Georgia Power Decides To Move Forward With Plant Vogtle Construction

Southern Company, parent of mega-utility Georgia Power, has distributed a press release this morning that they have decided to continue with the construction of Plant Vogtle units 3 & 4 – currently the only nuclear power plants under construction in the country. South Carolina utilities chose to scrap construction of their units in the past few months, and Duke Energy more recently halted units that were still in the planning stage.

Georgia Power Chairman and President Paul Bowers said via the release, “Completing the Vogtle 3 & 4 expansion will enable us to continue delivering clean, safe, affordable and reliable energy to millions of Georgians, both today and in the future. The two new units at Plant Vogtle will be in service for 60 to 80 years and will add another low-cost, carbon-free energy source to our already diverse fuel mix.”

The key phrase to garner support with the PSC is “diverse fuel mix”. Despite the current messaging coming from the White House, regulators believe the era of coal powered electric generation is dead. Despite some overly rosy scenarios painted by some academics, there’s also the understanding that renewable energy – specifically wind and solar – are still not sufficiently developed to meet base load generation needs.

That leaves the remaining feed stock of natural gas, the currently favored fuel for new electric generation. The shale oil boom in the U.S. has had a beneficial by-product of lowering natural gas prices to historical lows. At this time, the supply is plentiful. This is why another phrase in Bowers’ statement is important. Those making planning decisions for the future of this plant have a 60-80 year time horizon. Fossil fuel prices have a volatile history over the past half century. The two oil price spikes were followed by a glut in the early 80’s, when natural gas was often burned off during oil production because it cost more to ship to market than it was worth. And yet, years later, fossil fuels were in short supply with dramatic spikes again.

In addition to a vote by the Georgia Public Service Commission, a vote by the United States Senate is needed to increase the economic feasibility of completing the plant. Vogtle 3 and 4 is backed by federal tax credits, which have a deadline for the plant being in-service by 2020. Originally scheduled for delivery in 2016 or 2017, Vogtle’s construction delays by prime contractor Westinghouse and their subsequent bankruptcy have virtually stalled progress. An extension of this tax credit passed the House in June via H.R. 1551. Senate action and a Presidential signature are still required to complete the construction financing package.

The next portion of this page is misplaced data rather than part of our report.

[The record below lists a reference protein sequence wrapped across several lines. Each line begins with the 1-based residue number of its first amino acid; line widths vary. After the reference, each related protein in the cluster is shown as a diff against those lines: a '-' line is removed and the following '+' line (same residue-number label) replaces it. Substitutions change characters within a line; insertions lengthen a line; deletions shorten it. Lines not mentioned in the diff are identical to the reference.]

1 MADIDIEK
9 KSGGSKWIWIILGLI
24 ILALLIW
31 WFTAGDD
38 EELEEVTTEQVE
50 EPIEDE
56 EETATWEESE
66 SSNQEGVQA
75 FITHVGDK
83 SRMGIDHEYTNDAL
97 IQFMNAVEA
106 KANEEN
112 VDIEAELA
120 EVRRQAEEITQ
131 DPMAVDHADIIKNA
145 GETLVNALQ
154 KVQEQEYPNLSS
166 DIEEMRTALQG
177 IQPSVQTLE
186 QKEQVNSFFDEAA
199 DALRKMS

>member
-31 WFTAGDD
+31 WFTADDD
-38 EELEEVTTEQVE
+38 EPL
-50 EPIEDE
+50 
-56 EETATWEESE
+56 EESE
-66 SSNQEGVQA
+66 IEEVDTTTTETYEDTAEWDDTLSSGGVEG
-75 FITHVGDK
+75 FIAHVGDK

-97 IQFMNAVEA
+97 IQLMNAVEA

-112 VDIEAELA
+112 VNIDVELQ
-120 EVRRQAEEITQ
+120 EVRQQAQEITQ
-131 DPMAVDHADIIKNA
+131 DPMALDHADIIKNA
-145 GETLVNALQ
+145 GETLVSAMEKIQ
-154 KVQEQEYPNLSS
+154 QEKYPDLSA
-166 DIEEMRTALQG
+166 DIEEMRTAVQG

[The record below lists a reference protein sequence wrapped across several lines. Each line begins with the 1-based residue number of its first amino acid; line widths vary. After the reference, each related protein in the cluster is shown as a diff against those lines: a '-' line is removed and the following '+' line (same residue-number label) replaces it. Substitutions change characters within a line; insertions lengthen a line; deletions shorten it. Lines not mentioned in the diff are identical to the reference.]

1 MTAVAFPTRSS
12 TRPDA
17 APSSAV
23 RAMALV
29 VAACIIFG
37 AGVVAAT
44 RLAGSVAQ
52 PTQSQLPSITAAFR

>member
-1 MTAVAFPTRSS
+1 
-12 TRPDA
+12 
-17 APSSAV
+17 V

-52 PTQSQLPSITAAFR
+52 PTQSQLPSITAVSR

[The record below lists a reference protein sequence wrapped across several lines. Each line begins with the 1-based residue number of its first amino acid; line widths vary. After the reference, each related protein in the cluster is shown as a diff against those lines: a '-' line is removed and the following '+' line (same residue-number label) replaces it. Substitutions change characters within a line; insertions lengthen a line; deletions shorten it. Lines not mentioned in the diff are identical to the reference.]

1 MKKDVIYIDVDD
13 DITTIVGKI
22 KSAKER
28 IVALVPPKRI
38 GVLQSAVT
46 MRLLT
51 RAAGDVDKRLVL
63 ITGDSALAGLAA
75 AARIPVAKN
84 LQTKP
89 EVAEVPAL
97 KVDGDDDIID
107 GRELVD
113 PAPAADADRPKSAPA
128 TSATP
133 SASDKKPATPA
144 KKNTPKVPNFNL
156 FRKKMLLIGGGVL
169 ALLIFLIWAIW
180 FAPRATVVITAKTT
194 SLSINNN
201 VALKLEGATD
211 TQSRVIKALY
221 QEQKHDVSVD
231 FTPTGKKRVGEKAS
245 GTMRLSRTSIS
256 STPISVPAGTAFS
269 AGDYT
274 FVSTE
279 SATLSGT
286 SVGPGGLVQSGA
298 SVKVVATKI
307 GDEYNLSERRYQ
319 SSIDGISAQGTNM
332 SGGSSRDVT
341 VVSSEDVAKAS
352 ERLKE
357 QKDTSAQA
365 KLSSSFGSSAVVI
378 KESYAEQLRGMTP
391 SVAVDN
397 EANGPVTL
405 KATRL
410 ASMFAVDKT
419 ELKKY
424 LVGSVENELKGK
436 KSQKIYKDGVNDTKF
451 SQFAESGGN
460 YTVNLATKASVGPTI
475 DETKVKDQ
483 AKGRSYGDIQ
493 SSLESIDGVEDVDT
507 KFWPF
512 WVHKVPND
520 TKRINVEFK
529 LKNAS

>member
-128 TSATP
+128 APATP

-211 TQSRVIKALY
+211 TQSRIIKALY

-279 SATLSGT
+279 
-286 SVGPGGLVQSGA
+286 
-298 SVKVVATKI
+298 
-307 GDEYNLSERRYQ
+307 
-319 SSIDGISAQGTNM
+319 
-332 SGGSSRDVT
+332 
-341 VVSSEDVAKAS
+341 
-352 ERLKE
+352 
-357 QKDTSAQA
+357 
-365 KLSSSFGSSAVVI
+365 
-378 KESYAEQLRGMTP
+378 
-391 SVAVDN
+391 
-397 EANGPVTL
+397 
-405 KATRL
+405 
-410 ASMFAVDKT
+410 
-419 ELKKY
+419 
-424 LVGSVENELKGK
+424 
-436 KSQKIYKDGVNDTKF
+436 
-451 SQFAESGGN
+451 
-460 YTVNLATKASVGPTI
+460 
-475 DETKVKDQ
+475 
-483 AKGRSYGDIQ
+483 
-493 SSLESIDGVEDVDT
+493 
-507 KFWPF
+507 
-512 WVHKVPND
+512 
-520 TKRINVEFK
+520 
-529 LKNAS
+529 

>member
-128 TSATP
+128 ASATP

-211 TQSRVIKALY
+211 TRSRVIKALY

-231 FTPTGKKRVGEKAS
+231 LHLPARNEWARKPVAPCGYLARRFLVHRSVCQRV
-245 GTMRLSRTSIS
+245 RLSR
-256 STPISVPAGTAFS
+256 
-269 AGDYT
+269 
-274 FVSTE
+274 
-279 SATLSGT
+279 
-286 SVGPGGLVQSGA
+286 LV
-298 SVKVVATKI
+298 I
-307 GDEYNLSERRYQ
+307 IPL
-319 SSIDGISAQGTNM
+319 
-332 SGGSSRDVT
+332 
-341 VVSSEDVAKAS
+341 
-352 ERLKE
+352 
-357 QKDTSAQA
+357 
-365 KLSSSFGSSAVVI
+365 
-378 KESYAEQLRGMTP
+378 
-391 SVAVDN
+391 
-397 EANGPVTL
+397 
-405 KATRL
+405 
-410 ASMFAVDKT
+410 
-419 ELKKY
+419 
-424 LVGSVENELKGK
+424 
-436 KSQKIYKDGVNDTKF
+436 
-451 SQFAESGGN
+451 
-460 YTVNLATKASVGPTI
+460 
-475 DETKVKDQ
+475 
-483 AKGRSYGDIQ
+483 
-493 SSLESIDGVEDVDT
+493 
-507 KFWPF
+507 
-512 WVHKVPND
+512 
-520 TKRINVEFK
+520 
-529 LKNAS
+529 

The decisions ahead for the PSC and any potential legislative action will not be easy nor pretty. The mood of the electorate currently ranges from skeptical to hostile. The key in looking forward is a relatively simple question with no easy (or cheap) answer: How does Georgia meet the demand for growth in electricity we expect over the next half century.

This growth will come in two forms. Georgia was the 4th fastest growing state over the past decade, and at a rate that has been consistent four of the past five decades. In 25 years, present growth rates will have Georgia moving from the 8th largest state to the 5th largest, passing Illinois sometime near the end of that window.

There’s also the projected increase in demand of electricity per person. Much of what we do now is powered by electronic devices, but there’s a major revolution coming that will propel the need for power generation. Every major automaker is shifting significant R&D funds to develop electric automobiles. In one product cycle, these will move from niche vehicles to mainstream automotive products. Because of the long lead time required to build a new power plant, decisions on how this new wave of electric demand will be met must be made now.

The decisions ahead are not easy. The choices for Georgia are essentially this: Bite the bullet and pay a larger upfront charge than expected for 60-80 years of relatively cheap nuclear power; Go the path of least resistance and continue to expand the reliance on natural gas, knowing price spikes are historically part of this package; or, do nothing, and hope technology eventually saves us from our inability to make decisions for the future.

That last option, paralysis by analysis, doesn’t usually end well, but almost always ends with an even angrier electorate paying more while screaming “someone should have done something.”


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